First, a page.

Thursday, 15 September 2011

Conspicuous Security

Rewind to just after the November 2008 Mumbai attacks. I'd like to draw your attention to the comments section in the post that's linked below, and the bit about conspicuous security.

Fast forward to January 2011. I'm sharing a rickshaw with a British expat. As we pass through Pali Hill, Bandra, we see a silver Rolls Royce (or a Maybach, I can't be sure) pull out of a swank building at high speed. It's immediately tailed by a police jeep nearby, equally fast, and on perfect cue as they drive up the road, a black unmarked security vehicle follows. All very quick and professional looking.

My companion remarks how silly it all is, how conspicuous the target vehicle is, and how vulnerable the target, were it to be attacked. He remarks that discretion would be a better way to go about it, travelling in one or a few unmarked vehicles, anonymously, not drawing attention to yourself, like they do abroad. But I'm still not sure.

I've always thought that in India, flashy security works better than discreet security. Firstly, travelling in a convoy of unmarked security vehicles is going to garner attention one way or another. The only benefit is hiding your target. And that's not much of a benefit when your convoy is going to be stuck in slow moving traffic anyway, were it to be attacked.

Secondly, Mumbai isn't exactly the venue for high-profile assassinations or 'hits'. Professional terrorists were able to overcome a good deal of policemen in November 2008, but your everyday Indian businessman, politician, or celebrity is going to be targeted by people a little more rustic, like freelance mafia hitmen with pistols. These types are neither well trained, well organised, or high-tech. And easily deterred by an obvious show of force.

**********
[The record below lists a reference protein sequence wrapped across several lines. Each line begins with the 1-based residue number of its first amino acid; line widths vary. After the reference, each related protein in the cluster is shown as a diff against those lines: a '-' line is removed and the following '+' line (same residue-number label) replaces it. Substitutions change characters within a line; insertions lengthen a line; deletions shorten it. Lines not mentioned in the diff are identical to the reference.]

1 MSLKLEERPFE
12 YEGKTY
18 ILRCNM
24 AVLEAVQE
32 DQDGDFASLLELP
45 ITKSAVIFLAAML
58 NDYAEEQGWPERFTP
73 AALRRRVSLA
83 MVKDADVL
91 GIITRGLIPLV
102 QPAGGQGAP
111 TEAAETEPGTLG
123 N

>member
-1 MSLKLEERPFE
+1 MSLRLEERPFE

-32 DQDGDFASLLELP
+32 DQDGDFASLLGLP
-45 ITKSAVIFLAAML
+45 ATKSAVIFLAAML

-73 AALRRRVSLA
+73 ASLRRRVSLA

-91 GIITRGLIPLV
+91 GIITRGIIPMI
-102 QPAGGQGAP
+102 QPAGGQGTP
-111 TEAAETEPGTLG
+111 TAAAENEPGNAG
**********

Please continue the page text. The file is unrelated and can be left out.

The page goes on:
So it would appear that conspicuousness wins over discretion, right? Well, that's what I thought, but I suppose things are changing. Who's to say that a rich business or political rival isn't going to hire a professional (or professionals) to do what your lowly hitman can't? In which case, your flashy show of force will come to naught, much like the security in place at VT that November. And in a situation like this, anonymous travel in a convoy makes more sense.

The advent of more high earning, high profile targets, susceptible to attack by increasingly armed and organised individuals, means more discretion can only be a good thing. Flashy conspicuous security might work at present, most of the time, but in the long run, it has got to evolve.



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